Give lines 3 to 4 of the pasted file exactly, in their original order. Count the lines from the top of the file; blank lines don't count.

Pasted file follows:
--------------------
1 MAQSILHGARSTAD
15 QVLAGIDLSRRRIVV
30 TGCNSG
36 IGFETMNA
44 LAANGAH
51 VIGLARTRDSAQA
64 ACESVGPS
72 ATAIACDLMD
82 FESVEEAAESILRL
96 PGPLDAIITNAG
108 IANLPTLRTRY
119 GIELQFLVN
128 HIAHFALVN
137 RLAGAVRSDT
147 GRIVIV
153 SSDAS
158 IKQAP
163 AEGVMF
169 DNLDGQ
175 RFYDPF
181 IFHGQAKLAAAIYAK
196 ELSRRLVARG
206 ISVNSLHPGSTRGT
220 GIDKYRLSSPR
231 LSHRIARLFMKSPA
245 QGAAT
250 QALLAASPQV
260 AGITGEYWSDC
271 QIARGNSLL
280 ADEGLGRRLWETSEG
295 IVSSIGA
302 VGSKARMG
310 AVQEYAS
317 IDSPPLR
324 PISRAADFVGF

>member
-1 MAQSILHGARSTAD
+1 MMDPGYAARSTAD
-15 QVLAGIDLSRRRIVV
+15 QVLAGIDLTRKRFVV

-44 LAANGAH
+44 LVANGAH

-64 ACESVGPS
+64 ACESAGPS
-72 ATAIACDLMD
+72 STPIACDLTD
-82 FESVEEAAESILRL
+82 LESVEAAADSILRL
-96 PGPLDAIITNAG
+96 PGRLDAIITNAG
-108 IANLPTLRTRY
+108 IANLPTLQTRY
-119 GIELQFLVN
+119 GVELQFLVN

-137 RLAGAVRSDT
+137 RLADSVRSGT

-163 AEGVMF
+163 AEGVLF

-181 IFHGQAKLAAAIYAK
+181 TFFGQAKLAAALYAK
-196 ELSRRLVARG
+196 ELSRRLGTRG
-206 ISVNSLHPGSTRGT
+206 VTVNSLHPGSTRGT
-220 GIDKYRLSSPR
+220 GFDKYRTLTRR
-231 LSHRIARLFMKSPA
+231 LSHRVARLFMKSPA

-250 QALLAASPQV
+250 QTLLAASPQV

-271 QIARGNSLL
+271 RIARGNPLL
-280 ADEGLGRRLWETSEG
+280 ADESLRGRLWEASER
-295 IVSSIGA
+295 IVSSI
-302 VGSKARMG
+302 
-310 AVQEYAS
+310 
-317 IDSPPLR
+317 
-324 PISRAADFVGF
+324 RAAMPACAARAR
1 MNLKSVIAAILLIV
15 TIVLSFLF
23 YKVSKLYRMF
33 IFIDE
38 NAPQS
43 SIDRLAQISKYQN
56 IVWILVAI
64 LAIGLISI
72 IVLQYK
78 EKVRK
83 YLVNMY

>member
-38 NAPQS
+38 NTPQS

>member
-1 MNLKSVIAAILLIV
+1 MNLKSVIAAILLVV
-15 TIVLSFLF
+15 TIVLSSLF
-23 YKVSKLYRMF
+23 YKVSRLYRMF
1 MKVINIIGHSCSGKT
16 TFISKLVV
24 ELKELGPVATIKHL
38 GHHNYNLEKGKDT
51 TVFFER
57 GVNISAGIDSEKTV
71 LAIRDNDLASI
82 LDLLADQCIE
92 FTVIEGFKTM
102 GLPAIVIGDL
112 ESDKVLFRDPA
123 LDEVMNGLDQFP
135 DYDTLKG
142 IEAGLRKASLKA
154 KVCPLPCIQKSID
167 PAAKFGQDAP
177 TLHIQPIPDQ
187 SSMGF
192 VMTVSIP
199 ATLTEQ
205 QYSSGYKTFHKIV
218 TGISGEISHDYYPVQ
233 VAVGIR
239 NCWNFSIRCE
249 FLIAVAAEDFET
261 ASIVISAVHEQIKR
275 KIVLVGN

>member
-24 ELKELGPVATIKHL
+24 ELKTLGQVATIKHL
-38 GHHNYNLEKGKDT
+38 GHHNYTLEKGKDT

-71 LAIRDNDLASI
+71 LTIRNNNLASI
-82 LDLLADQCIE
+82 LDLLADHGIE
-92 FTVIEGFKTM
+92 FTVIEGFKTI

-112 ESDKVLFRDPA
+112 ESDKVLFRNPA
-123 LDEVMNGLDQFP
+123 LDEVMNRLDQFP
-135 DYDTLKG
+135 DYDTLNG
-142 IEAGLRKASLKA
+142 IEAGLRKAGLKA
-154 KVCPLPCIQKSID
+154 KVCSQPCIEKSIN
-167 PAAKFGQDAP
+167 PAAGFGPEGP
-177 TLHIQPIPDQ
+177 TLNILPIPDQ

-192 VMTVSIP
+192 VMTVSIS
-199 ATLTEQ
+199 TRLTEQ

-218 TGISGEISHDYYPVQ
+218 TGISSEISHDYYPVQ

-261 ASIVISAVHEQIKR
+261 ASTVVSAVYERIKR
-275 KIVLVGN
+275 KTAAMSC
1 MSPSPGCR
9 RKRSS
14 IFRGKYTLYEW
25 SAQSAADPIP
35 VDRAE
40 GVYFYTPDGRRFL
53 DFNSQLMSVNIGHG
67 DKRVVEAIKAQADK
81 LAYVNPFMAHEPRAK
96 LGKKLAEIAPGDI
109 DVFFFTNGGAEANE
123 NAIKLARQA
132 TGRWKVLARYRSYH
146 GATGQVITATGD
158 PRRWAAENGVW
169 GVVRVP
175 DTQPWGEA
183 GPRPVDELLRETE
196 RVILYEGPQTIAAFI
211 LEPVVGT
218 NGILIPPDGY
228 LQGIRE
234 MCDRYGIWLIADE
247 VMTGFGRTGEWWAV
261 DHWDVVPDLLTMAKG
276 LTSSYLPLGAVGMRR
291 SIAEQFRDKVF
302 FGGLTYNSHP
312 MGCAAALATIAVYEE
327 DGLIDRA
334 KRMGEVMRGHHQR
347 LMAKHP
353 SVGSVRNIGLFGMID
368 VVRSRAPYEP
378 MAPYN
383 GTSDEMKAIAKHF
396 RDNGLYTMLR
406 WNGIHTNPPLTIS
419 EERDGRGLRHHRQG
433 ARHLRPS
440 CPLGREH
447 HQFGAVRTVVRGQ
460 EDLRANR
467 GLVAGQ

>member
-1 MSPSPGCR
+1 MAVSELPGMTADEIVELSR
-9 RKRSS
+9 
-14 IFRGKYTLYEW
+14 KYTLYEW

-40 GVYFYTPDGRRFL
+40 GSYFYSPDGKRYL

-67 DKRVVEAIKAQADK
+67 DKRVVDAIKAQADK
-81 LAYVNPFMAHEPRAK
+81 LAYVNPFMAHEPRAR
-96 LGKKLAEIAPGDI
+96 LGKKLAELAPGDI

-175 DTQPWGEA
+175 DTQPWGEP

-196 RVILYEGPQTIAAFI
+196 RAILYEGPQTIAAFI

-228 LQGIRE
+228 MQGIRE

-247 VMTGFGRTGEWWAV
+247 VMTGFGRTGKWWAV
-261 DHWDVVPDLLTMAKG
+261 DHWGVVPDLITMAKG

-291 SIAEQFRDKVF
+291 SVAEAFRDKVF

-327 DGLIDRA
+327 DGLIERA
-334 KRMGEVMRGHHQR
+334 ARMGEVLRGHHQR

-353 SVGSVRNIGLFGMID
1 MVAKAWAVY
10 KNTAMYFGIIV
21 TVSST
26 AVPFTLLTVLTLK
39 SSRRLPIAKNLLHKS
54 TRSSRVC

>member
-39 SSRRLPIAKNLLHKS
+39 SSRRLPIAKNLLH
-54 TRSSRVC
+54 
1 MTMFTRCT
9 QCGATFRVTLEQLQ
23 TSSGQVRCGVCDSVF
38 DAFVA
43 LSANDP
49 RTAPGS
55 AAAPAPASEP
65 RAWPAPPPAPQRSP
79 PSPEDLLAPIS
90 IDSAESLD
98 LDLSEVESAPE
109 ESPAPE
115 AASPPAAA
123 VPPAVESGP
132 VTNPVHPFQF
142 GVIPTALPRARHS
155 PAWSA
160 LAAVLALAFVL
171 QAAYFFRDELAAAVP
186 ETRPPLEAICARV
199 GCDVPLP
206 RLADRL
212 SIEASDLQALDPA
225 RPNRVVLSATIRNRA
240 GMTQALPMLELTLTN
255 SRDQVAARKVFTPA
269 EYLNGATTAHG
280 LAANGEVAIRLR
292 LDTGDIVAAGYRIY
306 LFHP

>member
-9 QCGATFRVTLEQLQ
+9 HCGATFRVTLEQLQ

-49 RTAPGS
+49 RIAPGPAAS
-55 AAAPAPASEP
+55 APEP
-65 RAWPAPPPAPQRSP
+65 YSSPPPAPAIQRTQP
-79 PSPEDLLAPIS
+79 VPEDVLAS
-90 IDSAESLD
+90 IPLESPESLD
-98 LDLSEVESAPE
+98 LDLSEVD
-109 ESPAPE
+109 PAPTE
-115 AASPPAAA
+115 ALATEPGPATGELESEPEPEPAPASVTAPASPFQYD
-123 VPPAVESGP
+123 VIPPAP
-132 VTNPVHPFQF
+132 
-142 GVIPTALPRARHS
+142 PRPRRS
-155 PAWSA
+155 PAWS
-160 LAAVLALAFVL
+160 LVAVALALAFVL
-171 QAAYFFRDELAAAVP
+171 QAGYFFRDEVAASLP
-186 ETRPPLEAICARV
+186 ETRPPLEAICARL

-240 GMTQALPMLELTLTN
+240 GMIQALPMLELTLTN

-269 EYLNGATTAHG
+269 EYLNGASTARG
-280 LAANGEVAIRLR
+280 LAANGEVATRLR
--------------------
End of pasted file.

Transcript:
30 TGCNSG
36 IGFETMNA